- We act in solidarity with the Ukrainian resistance that aims to re-establish an inclusive and peaceful sovereignty without abuses of national minorities. Our solidarity can be exercised in the area of humanitarian assistance wherever in the country people are suffering the impact of the war.
- Humanitarian aid, and development assistance to poor countries (especially in Africa) must not be reduced to meet Ukraine’s needs.
- Canada must not align its policies with those of the United States, via NATO or otherwise. It should promote disarmament and the peaceful resolution of conflicts while defending human rights without discrimination.
Russia invaded Ukraine four days ago in blatant violation of the UN Charter and international law. The United States and their NATO allies, including Canada, have plunged us as well increasingly into this war by a flurry of sanctions and outrageous statements. •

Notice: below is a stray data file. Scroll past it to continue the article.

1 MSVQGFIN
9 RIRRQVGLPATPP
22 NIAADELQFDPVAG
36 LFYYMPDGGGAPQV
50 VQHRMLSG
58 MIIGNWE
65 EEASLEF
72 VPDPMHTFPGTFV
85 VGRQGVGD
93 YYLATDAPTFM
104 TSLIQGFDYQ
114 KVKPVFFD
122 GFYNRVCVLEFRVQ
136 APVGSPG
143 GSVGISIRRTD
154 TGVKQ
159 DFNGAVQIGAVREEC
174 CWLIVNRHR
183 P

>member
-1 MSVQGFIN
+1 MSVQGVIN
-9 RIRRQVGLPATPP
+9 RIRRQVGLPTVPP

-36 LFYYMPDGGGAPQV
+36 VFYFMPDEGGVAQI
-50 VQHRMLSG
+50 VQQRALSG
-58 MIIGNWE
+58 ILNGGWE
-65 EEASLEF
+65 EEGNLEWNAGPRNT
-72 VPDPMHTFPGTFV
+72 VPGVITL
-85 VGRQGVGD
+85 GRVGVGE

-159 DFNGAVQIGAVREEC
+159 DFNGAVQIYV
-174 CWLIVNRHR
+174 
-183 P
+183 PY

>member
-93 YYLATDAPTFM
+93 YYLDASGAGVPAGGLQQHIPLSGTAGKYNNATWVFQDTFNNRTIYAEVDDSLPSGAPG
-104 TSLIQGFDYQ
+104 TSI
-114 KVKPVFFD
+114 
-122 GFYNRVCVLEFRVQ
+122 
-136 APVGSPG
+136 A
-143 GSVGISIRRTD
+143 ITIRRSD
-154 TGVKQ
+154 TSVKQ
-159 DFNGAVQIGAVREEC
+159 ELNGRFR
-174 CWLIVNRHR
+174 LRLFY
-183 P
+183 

A True Friend and Comrade…
Although I was long acquainted with his work I did not meet Pierre Beaudet until the World Social Forum in Caracas in 2006. We soon became good friends. Soon afterwards, Pierre found employment at the University of Ottawa, where he was instrumental in establishing the School of International Development and Global Studies. He invited me to participate in his efforts to establish an Ottawa section of the Collectif d’analyse politique (CAP), publishers of the Nouveaux Cahiers du socialisme, a semiannual review Pierre had co-founded in 2009. On three occasions he included me as a guest lecturer in his course on Latin American social movements and politics.
When teaching at UOttawa, and later the Université du Québec campus across the river in Gatineau, Pierre, who commuted from his home in Montréal, usually stayed overnight for a day or two per week at my home. He always brought with him books and magazines – Le Monde Diplomatique and the New York Review of Books were among his favourites – to leave with me and we often exchanged Marxist books we both found useful. Conversations with Pierre were a delight; he was knowledgeable and insightful on a vast range of subjects, and I enjoyed his ironic sense of humour.